One-in-Five Support Russian Government Owning Vehicle Data

Defining data ownership has become a burning question this year in Russia.

Authorities pushing forward with Autodata – a project of creating a nation-wide holistic database of vehicle and traffic parameters. In June, government-owned organisation NTI Avtonet polled a panel of about 90 experts on the issue and found 60% of them thought vehicle data should be the property of vehicle owners, mirroring the opinions of most Western colleagues, albeit 16% gave their voices to the automakers and 4% to auto dealers, while a remarkably big share of 20% believe the data should belong to the government.

This is happening a year after the European Union had ruled the data generated by vehicles belongs to their owners and is subject to privacy rules under the EU’s General Data Protection Regulations. In the US, Congress has yet to pass comprehensive federal data privacy legislation.

The least of the evils

Although the conference was a closed event, TU-Automotive was able to find experts from minority interests and talk to them. We found that the difference between the proponents of government against those of automakers centered round balance of safety and progress.

“I voted automakers because I understand the data is needed for [technological] development,” said Sergey Udalov, CEO at analytical agency Autostat. “Ownership by drivers will cause issues with collecting and using the information. The government has no relation to the data either. I agree, though, that tracking data could be used for traffic monitoring and safety management.”

Safety is the main point of the supporters of government-owned data, according to Avtonet press secretary Yaroslav Fedoseev: “They argue that vehicles are safety hazards and the government is the safety guarantor.” Their biggest concern is that the data ends up in the hands of commercial companies. “Most colleagues voted for the people but this will lead to corporations actually holding it,” said Stanislav Shvagerus, head of the competence center at ANO International Eurasian Forum Taxi.  “Only the government can serve as a referee and secure road safety and fair competition.”

Shvagerus recalled several cases when accumulation of information in the hands of business harmed public interests, including the recent taxicab accidents outbreak in Moscow and scandals over data sharing by Facebook in the US. When asked if the need for the authorities to hold all the data was a nation-specific approach related to the people’s mentality, he answered “no”. “In many aspects of vehicle connectivity Russia leads the way. For instance, we introduced ERA-GLONASS ahead of the European eCall. The same is happening with creating a complete database. I believe that other nations will launch similar initiatives.”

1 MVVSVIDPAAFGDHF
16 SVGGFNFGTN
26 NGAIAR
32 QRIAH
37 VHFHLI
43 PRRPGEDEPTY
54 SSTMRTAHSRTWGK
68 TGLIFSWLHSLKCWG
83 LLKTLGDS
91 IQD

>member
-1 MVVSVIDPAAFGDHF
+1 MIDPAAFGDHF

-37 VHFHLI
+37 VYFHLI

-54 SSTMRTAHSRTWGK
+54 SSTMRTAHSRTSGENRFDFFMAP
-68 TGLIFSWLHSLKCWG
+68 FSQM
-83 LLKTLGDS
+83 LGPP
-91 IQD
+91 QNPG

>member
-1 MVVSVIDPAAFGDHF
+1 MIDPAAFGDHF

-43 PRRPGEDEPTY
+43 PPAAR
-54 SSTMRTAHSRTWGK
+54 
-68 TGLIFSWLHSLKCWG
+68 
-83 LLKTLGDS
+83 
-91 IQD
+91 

The expert also believes that when the data market is formed, societal benefit will demand fair competition and equality of access to data for all. “For the first time in history, our government is trying to collect the big data in one place, making access convenient and complete for everyone. As a single seller, it will act in accordance with transparent rules set by the community, while private companies would pursue their own interests. We want to choose the least of the evils here.”

Privacy concerns

A big concern of many people is threats to individual privacy and freedom if personal information is trusted to a government or a company. Both Udalov and Shvagerus believe, however, that it’s not ownership status but rules of data handling that protect people’s rights. Particularly, Udalov proposed that some of the telematic parameters should be collected and processed anonymously.

“In practice, there is no significant advantage in private users owning the information,” said Shvagerus. In any scheme, it is kept not at a home desktop but at a remote server that is susceptible to malicious attacks or misuse by the server owner. He suggests that civil audit of the government is the best solution: “In Russia, national and regional civic chambers execute this function proving efficiency of such form of control.” He also agreed that vehicle owners must be given a right to influence use of their personal information by the government, including the ability to prohibit sharing it with third parties.

The corresponding draft law, due in December 2019, will mirror the majority’s opinion and fix data ownership in the hands of vehicle owners. “Today, when buying a vehicle, we give an implicit permission to handle our personal data, not realizing that it is our potential property,” Avtonet’s press release cites Alexander Gurko, co-head of the Autodata project and the president of NP GLONASS. “The initiative will give drivers the ability to control information usage.”

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